Decorating Advice From 1948 That Still Totally Applies Today

published Aug 11, 2017
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(Image credit: Lambert/Getty Images)

The good news? It’s 2017 and matching your wallpaper to your bedspread isn’t a requirement for having friends! Bad news: the Internet is a very big place, chock full of contradicting opinions that often make us long for the weirdly strict design rules of yesteryear. When I found an original copy of The American Woman’s Encyclopedia of Home Decorating (1948), I was intrigued to see just how author Helen Koues’s advice matched up with today’s interior designers nearly 70 years later. I’m happy to report the following design tips still ring true today…

Disclaimer: The American Woman’s Encyclopedia of Home Decorating is not at all a comprehensive guide that is 100% valid today (turns out men can be decorators, too!)…but, it does contain a few solid nuggets of advice that have stood the test of time, such as:

“Color is Vital”

Deciding on a manageable color palette (and sticking to it) has been a tried and true way to “tie a room together” since the dawn of time (or at least 1948). Here’s what Koues and designer Emily Henderson had to say about keeping a consistent color palette and using a mix of neutrals and accent colors.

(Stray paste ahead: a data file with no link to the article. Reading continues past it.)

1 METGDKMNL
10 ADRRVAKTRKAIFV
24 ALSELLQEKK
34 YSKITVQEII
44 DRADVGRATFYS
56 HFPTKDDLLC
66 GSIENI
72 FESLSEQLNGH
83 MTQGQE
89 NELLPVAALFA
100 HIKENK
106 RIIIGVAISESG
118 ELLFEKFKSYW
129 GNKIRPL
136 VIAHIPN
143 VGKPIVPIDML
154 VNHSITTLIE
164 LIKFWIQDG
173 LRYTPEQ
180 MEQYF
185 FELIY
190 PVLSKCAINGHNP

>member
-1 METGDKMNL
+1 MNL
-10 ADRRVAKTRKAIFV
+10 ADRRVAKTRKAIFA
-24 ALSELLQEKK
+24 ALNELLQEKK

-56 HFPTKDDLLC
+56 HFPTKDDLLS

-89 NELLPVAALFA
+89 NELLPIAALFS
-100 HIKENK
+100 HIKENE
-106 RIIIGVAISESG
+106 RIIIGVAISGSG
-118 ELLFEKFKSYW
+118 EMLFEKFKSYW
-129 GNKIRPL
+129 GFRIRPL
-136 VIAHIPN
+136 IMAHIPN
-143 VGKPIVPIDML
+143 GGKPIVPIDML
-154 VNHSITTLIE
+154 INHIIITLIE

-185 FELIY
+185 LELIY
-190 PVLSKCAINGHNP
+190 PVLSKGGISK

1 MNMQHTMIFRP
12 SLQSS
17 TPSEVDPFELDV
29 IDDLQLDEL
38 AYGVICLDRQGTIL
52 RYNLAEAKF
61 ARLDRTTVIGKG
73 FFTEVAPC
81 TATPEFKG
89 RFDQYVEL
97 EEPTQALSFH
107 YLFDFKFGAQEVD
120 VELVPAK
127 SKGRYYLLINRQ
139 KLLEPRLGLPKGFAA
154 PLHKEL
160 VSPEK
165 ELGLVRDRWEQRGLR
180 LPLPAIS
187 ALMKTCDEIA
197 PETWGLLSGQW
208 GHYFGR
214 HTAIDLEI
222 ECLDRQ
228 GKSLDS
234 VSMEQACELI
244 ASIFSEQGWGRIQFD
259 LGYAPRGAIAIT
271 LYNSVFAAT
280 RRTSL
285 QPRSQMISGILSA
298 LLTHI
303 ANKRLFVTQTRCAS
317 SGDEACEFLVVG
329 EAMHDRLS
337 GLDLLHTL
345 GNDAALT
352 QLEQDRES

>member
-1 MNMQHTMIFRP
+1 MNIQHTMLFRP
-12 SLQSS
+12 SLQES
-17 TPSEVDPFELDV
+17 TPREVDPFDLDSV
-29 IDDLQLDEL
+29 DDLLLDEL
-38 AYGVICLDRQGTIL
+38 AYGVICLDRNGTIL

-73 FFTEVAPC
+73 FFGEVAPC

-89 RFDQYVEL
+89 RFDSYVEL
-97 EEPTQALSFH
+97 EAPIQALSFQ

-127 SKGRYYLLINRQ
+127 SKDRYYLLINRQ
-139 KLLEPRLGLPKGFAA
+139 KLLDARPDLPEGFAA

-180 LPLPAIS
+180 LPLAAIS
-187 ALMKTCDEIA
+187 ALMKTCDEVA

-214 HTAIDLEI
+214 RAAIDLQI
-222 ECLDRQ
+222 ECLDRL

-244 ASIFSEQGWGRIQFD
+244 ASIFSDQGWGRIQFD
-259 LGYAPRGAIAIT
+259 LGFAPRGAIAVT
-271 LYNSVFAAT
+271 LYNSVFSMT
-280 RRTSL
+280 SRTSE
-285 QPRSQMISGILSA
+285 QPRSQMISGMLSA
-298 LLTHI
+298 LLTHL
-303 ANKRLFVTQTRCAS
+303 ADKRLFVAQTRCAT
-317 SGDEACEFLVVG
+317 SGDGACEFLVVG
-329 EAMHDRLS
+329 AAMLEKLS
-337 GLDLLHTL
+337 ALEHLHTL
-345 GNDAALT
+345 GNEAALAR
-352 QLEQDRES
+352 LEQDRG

(Image credit: Book Production Industries, Inc.)

Helen Koues on color:

  • “Related color is important.”
  • “In neutral colors, walls act as the foil for bright patterned chintz and colorful upholstery.”
  • “It is safest to keep to one or two colors rather than branching out into several colors.”
  • “Color will even tie together unrelated pieces if you have to use them.”
(Image credit: Zeke Ruelas)

Designer Emily Henderson on color:

  • “You can mix however many styles you want, mid-century-country-hollywood-regency-industrial-traditional – ALL OF THEM together as long as you have a consistent color palette peppered evenly throughout the space.”
  • “Choose a few colors that you’ve always loved, add some neutrals, throw in some accent colors, and then shop and style ONLY within those colors.”

“Furnish with Secondhand Pieces”

While finishes and hardware style trends come and go, finding a way to incorporate secondhand pieces into your home is a classic design trick that’s been around forever (or at least the last 69 years).